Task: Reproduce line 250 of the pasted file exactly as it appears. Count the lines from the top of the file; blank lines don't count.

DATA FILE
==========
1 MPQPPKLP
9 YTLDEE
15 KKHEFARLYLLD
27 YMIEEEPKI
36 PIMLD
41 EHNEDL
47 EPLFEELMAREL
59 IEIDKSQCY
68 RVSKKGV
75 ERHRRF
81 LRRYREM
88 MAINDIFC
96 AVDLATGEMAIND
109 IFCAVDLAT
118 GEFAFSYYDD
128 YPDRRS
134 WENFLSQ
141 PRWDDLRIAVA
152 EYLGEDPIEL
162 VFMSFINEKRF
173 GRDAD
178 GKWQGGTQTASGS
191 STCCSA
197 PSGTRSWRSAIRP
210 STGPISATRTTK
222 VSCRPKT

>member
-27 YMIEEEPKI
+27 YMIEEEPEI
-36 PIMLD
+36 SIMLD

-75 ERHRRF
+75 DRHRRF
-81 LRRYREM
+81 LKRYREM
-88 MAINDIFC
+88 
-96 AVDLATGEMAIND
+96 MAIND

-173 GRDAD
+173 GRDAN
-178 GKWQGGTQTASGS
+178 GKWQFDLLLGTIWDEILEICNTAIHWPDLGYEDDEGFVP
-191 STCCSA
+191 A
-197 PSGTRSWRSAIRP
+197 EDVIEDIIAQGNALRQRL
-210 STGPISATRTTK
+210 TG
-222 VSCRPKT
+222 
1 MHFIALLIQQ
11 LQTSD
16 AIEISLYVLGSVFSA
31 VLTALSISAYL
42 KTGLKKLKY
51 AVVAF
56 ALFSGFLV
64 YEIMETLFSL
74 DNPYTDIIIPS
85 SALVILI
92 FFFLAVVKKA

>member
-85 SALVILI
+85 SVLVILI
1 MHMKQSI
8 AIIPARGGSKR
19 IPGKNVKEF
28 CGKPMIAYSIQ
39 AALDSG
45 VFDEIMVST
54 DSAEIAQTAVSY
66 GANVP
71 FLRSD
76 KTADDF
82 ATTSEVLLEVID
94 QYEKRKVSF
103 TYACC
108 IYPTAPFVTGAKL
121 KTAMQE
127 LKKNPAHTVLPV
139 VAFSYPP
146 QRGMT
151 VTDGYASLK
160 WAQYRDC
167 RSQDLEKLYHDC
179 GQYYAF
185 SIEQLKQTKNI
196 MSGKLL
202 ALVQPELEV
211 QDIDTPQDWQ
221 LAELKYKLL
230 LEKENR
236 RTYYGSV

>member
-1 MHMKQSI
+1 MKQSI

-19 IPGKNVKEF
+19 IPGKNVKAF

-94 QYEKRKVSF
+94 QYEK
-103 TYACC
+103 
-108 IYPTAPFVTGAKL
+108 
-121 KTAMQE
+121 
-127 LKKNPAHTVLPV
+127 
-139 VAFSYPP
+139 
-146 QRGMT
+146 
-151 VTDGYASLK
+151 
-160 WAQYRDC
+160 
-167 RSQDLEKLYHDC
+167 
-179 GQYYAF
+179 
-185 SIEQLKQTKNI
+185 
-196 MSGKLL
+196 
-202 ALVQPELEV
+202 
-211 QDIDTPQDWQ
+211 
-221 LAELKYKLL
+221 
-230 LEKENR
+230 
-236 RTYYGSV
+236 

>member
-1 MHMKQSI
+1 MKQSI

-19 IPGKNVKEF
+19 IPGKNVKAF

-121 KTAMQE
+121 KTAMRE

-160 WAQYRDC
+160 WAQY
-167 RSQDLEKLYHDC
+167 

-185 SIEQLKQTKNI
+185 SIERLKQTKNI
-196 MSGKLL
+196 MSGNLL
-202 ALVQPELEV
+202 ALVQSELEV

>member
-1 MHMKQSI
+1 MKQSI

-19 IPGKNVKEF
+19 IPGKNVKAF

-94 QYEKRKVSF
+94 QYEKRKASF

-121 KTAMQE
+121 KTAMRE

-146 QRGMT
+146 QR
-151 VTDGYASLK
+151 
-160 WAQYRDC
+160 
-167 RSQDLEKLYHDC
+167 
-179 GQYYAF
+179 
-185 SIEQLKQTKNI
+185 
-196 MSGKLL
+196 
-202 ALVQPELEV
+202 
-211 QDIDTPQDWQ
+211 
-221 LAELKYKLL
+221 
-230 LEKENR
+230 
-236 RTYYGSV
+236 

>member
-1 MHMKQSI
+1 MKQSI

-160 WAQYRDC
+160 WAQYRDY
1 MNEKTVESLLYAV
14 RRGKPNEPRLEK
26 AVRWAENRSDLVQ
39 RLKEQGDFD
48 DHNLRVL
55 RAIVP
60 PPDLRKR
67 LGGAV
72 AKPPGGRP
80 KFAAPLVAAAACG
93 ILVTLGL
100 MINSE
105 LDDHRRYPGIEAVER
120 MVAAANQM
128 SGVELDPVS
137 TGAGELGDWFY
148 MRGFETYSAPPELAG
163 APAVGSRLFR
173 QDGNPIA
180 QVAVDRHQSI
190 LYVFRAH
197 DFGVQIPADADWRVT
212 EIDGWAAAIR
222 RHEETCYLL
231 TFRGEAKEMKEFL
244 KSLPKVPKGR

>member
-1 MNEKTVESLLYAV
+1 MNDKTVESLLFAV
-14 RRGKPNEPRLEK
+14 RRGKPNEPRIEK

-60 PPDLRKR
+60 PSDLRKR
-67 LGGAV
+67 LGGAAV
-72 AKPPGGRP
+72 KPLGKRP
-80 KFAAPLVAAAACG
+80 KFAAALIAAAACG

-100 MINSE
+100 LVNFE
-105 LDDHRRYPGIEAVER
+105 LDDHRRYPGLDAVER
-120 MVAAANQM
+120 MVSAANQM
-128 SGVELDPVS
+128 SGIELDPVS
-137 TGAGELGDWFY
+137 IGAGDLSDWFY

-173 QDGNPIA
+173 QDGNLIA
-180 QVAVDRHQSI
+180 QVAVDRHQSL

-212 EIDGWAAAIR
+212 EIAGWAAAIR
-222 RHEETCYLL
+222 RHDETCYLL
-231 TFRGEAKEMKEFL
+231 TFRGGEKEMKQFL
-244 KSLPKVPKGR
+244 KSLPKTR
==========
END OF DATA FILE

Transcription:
-244 KSLPKVPKGR